Water is a Human Right

If health care is a human right, then clean water is no less so. The two are closely intertwined. Yet, from Flint, Michigan, to Hoosick Falls, New York, to Fresno, California and hundreds more cities and towns nationally, water supplies are polluted and dangerous. The resultant harm to health in children and adults is well documented. Yet, it takes a health and safety catastrophe, such as occurred in Flint’s lead poisoning of children, to bring more than handwringing. In other cities and towns, inadequate water supply systems threaten to cause health problems, raise the cost of water to homeowners and waste vast quantities of water through deteriorating antiquated pipes. One example of this problem is Washington, DC, which still utilizes some wooden water pipes and suffers significant water waste. What can be done. If we recognize the criticality of clean water and the means to provide it, why are we not doing more to resolve the problem. This part of our infrastructure, if repaired or replaced, would bring immediate benefits to health, job growth and  property values. Members of the UA in Flint are working to help homeowners whose pipes have been damaged by the bad water a misguided emergency manager inflicted upon the city. These members should be honored for their public service, but the installation of faucets and filters is only a temporary band aid. The city of Flint will need to replace its aged lead and galvanized pipes that lead the water to area homes. Main lines will need to be replaced. An issue that extends far beyond the city of Flint and the state of...

The Union Label Means Business

Some of our affiliates are using their union label to gin up business. The Bakery, Tobacco, Confectionery and Grain Millers Union has its label on baked goods, for example. The Painters union maintains a digital database of its business managers to encourage individuals and companies to employ its unionized workforce. International Brotherhood of Electrical Workers has an online resource of materials made by its members too. And there are many other organizations doing similar things. We would like to learn of more such promotional activities. At the 2013 AFL-CIO Convention, a resolution submitted by the UL&STD called for contract negotiations to seek agreement on placing the union label on products and services. We would like to hear from unions that have been successful in doing so. In fact, technology offers additional means to identify union-made wares; bar codes and scans, which are readable on many devices, could make identification easy. The UL&STD website links to union websites that list union-made goods and services. We also promote them in the Label Letter and in social media. We look forward to adding more such products and services and the union programs designed to promote them to our own...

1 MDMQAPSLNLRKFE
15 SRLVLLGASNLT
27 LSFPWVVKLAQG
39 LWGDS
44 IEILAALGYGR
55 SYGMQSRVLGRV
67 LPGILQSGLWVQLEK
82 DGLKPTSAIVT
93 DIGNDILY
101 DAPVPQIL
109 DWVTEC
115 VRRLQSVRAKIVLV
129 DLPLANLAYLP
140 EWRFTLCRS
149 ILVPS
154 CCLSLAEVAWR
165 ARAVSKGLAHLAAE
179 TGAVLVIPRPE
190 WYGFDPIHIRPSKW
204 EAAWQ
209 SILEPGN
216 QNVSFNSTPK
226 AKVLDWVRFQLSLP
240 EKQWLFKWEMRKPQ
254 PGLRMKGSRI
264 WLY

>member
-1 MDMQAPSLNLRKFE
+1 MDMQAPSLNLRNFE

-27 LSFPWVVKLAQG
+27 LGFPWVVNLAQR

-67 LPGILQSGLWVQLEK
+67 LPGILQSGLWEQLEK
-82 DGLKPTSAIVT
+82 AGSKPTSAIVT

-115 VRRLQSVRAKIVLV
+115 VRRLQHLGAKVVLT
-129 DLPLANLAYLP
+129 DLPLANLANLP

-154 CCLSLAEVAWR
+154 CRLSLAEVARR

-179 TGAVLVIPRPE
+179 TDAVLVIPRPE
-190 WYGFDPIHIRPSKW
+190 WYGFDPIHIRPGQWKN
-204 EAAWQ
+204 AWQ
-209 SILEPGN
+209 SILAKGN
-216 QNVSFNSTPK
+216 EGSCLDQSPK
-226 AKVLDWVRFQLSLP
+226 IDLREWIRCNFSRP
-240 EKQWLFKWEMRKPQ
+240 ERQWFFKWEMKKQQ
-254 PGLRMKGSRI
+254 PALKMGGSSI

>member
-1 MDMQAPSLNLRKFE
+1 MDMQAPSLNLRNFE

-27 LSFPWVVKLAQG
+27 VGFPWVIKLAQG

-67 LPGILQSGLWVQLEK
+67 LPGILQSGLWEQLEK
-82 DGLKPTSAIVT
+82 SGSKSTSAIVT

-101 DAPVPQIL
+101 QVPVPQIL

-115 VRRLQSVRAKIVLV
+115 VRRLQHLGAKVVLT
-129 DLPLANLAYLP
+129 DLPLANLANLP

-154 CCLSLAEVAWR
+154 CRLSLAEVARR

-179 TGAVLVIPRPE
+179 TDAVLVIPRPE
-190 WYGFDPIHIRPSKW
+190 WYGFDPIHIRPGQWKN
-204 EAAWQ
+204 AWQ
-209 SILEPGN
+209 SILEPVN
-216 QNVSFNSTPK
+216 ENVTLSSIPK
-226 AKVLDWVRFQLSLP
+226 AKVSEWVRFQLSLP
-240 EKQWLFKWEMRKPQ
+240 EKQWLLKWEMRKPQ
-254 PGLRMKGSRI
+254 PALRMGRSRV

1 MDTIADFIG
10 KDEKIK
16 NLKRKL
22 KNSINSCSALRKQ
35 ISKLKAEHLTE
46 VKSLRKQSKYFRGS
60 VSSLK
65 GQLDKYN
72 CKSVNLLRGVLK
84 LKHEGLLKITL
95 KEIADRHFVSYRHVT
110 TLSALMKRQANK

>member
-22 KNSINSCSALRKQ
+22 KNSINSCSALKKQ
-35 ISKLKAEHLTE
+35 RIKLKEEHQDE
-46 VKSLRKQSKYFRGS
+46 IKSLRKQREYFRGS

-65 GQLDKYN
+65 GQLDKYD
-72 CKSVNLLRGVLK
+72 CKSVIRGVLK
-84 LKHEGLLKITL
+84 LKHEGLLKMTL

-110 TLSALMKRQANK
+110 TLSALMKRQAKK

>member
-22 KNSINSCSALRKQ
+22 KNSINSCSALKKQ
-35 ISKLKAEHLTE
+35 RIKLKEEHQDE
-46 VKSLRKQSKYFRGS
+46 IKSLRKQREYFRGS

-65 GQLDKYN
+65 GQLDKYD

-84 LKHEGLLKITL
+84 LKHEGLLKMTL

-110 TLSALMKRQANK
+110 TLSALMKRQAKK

Union Label Week is September 7-13

Labor Day falls on September 7, 2015, this year, and is also the day in history when the United States got its nickname Uncle Sam. “Uncle Sam” is linked to Samuel Wilson, a meat packer from Troy, New York, who supplied barrels of beef to the United States Army during the War of 1812. Wilson (1766-1854) stamped the barrels with “U.S.” for United States, but soldiers began referring to the grub as “Uncle Sam’s.” The local newspaper picked up on the story and Uncle Sam eventually gained widespread acceptance as the nickname for the U.S. federal government. Labor Day made its mark in U.S. history around the same time 70 years later, evolving, much like Uncle Sam, into a national symbol. While, Uncle Sam is the personification of the U.S. and is generally regarded as a patriotic symbol, Labor Day symbolizes the power of the U.S. worker and the hard work undertaken to achieve the eight-hour day, a 40-hour work week, a fair wage, and a path to the middle class. Both are a tribute to our nation in their own way and while Uncle Sam is a product directly of war, there were countless battles fought to achieve Labor Day. We can’t forget those hard fought battles. We must honor the promise of a better future long sought by our founding union brothers and sisters. This Labor Day, we must resolve to look for the Union Label, to seek providers of union services in hotels and restaurants and post offices. And we must take action, like they did, to fight back against the employers who would destroy our...

President Obama, Don’t Sign Trade Promotion Authority